When Aunt Bea first heard that a snake was loose, she dropped everything and made a beeline next door to the library.
“Nobody better kill that blacksnake or they’ll answer to me!” she thundered as she barged in, facing ten scared-to-death women huddled in a corner.
“We’re trying to keep an eye on it til Orville gets here,” Lucy sobbed.
Aunt Bea placed her hands on her ample hips. “If that snake turns out to be Ole Tom, my blacksnake, I want him back. I’ve kept him supplied with mice for years and I don’t want Orville shooting him just for sport. Now, where is Ole Tom?"
Ola, the part-time librarian, pointed to the third shelf from the bottom on Aisle A-F. “We think he’s behind those books there.”
Like a soldier at the Battle of Brittany, Aunt Bea charged down the aisle, flinging books in every direction “You can pick these up later. I want my snake before Orville gets here and all you scaredy cats tell him where to shoot!”
Reaching in, she pulled the three foot long blacksnake out by the tail, unfazed by its squirming to escape.
“This is Ole Tom all right. I know because I once hit him with a hoe and he’s got a scar on his back to prove it. Right here! See it?”
As four of the women bolted for the door, Ola screamed, “Put that thing down, Aunt Bea, before you hurt yourself!”
Aunt Bea grabbed the snake from behind its head and hurried home.
The Friends of the Library ladies composed themselves and began returning the books to their proper places when Orville arrived. Talking around the well-worn briar pipe held firmly between his teeth, he inquired what the commotion was about.
Finally, after listening to the ladies’ loud and frightened chattering, he thrust his calloused hands deep into his overall pockets and leaned back against a shelf of books.
“Ladies, that snake wouldn’t hurt a fly and besides Aunt Bea has it, so go on about your business and forget about it.”
He went onto the porch but not before turning to say, “You do know that snakes travel in pairs, don’t you?” With that, he hurried to his beat-up Ford pickup, laughing as he sped away.
Beaver Creek public library was the gathering place for the community. The fact that it even existed was a surprise to most folks. A meager subsidy from the county paid the part-time librarian’s salary and the utilities bill. The use of the building was donated.
The building itself was a converted tobacco barn, which still looked and smelled like a tobacco barn. But with a few throw rugs here and there and a donated rocking chair or two, women came every day to chat and check out armloads of used books.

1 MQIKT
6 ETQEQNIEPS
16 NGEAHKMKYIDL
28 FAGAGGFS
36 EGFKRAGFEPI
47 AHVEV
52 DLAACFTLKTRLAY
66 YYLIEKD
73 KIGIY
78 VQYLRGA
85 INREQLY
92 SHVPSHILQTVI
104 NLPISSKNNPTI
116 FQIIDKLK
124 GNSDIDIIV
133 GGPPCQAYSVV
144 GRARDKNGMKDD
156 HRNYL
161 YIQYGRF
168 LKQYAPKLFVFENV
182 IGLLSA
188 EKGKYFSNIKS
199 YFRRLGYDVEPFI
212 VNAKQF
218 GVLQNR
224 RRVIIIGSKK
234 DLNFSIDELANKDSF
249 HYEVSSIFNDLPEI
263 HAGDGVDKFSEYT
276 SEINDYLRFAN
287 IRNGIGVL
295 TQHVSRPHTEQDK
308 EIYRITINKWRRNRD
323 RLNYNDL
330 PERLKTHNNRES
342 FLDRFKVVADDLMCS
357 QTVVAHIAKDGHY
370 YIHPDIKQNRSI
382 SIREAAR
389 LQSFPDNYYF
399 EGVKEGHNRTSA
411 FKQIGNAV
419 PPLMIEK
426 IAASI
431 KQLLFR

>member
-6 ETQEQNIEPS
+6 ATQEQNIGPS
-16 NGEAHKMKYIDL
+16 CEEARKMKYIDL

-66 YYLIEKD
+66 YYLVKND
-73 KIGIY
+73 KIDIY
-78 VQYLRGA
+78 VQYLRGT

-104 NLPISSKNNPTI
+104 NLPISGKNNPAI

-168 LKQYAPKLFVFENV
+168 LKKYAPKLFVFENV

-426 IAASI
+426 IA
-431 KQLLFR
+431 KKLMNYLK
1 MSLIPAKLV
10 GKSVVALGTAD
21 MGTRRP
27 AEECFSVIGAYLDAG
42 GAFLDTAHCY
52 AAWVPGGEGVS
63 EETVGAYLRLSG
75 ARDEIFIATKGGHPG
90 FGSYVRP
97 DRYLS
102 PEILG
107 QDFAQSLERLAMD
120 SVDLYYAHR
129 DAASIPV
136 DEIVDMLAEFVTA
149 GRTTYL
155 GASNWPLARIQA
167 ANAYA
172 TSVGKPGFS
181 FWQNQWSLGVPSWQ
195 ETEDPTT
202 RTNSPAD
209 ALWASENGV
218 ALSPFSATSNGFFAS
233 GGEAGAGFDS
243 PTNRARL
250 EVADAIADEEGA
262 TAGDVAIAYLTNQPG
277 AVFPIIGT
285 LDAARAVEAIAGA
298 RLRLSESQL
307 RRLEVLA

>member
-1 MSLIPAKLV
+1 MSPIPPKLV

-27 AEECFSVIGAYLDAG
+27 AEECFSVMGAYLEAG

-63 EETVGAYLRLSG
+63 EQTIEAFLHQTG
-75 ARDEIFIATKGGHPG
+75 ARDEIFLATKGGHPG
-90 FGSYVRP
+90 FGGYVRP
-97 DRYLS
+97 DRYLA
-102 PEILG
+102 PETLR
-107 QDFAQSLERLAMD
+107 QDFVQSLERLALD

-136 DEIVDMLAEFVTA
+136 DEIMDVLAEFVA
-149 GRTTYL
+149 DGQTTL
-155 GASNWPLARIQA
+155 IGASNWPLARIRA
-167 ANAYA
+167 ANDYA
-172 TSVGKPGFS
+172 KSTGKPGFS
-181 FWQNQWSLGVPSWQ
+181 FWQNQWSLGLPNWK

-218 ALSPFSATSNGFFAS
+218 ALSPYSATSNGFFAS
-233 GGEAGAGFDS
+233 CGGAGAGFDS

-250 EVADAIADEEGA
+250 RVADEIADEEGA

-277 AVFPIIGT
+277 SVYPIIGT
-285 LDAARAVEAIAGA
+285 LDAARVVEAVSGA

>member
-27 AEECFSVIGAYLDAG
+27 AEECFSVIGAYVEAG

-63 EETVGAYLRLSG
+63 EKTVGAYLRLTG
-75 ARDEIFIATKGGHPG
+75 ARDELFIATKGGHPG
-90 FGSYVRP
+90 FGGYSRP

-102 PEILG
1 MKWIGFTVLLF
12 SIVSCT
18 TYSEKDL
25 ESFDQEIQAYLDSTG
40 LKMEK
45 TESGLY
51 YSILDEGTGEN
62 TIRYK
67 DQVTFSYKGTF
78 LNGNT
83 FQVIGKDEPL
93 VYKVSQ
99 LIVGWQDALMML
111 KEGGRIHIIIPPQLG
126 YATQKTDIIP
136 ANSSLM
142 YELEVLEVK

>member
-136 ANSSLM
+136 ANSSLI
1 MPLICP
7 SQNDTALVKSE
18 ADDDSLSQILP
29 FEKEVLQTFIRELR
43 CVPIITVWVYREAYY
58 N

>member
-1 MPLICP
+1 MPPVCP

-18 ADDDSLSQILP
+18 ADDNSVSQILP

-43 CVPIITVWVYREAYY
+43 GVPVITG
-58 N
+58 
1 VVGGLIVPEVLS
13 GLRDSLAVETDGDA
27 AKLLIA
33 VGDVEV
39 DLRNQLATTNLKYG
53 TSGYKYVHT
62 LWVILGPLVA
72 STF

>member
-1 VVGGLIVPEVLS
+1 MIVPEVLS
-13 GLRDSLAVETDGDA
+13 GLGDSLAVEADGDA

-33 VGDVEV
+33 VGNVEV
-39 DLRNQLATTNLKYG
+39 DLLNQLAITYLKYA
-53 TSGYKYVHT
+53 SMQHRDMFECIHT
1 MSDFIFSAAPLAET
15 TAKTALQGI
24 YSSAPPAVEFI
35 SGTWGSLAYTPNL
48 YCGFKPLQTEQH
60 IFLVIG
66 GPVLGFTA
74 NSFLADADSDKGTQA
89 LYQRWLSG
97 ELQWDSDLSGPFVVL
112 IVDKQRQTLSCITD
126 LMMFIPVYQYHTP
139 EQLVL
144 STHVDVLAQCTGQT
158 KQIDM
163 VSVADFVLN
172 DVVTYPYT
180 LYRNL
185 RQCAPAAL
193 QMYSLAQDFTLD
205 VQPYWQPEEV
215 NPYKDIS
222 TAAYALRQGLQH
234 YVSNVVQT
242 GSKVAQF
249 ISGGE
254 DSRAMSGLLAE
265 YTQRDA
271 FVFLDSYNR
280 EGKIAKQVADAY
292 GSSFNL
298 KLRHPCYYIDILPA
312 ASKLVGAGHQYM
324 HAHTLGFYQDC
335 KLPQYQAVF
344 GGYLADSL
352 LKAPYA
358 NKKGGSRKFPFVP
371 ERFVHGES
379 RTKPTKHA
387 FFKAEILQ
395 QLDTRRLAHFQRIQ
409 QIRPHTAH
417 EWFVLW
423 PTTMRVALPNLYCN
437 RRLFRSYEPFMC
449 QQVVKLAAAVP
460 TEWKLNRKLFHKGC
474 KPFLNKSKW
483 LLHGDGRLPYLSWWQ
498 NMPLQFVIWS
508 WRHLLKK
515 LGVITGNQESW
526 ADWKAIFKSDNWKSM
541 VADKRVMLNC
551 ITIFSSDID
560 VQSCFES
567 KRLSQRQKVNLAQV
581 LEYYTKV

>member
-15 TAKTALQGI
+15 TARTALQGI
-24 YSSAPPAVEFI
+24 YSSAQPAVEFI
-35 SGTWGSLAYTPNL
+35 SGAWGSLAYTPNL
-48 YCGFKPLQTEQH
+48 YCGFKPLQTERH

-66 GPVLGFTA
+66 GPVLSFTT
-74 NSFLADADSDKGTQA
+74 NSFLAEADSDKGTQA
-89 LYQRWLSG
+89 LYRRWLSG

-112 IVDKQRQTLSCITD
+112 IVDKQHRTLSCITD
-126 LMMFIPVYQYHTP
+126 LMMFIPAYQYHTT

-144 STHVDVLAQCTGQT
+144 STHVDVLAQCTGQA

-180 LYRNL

Ola held an open house every Christmas, decorated a tree and invited the community to bring wrapped gifts for the underprivileged children of the area. There were yard sales and fund-raiser picnics during the year to encourage use of the library and get people back to reading like they did before the advent of television.
It all changed the day “The Letter” arrived. It was signed by the head librarian in Hayesville and stated simply:
This is to inform you that Beaver Creek public library will be officially
closed as of August 1. Since most of your books were donated, you may dispose of them in any way you choose.
The funds heretofore earmarked for your library will be used to purchase thirty new computers for the main county library in hopes of increasing dwindling circulation here.
The community outrage was palpable. Some wanted to sell the books, others voted to give them away. In the end, nobody won.
One moonless night, the Baucus brothers, illiterate, indigent and in trouble with the law, consumed more than their usual share of moonshine from Ralph Monroe’s still. They quietly set fire to the library, insisting “it would show those people at the main library that they can’t treat us country folk this way.”
The fire was discovered too late. Among the still-smoking remains were charred pages of an original, complete set of Thornton Burgess’ Mother West Wind stories which Ola always kept in pristine condition, its value beyond measure.
I picked them up, remembering how often as a child I had curled up contentedly in Daddy’s easy chair reading “Reddy Fox.”
And I wept.
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